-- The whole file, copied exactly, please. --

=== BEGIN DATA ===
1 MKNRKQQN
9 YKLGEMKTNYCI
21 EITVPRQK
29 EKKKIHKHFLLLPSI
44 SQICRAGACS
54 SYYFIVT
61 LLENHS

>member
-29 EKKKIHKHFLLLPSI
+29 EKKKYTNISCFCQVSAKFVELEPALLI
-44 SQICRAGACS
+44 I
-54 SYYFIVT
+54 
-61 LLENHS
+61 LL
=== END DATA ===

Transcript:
1 MKNRKQQN
9 YKLGEMKTNYCI
21 EITVPRQK
29 EKKKIHKHFLLLPSI
44 SQICRAGACS
54 SYYFIVT
61 LLENHS

>member
-29 EKKKIHKHFLLLPSI
+29 EKKKYTNISCFCQVSAKFVELEPALLI
-44 SQICRAGACS
+44 I
-54 SYYFIVT
+54 
-61 LLENHS
+61 LL